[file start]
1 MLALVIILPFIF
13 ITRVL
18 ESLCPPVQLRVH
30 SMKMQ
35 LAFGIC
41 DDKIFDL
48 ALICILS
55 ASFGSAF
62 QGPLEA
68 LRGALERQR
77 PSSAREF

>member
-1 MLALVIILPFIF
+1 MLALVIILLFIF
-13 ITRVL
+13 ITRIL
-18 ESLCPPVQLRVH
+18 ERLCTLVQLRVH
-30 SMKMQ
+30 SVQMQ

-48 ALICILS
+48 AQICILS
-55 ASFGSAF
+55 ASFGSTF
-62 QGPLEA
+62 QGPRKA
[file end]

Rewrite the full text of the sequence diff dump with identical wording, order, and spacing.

1 MLALVIILPFIF
13 ITRVL
18 ESLCPPVQLRVH
30 SMKMQ
35 LAFGIC
41 DDKIFDL
48 ALICILS
55 ASFGSAF
62 QGPLEA
68 LRGALERQR
77 PSSAREF

>member
-1 MLALVIILPFIF
+1 MLALVIILLFIF
-13 ITRVL
+13 ITRIL
-18 ESLCPPVQLRVH
+18 ERLCTLVQLRVH
-30 SMKMQ
+30 SVQMQ

-48 ALICILS
+48 AQICILS
-55 ASFGSAF
+55 ASFGSTF
-62 QGPLEA
+62 QGPRKA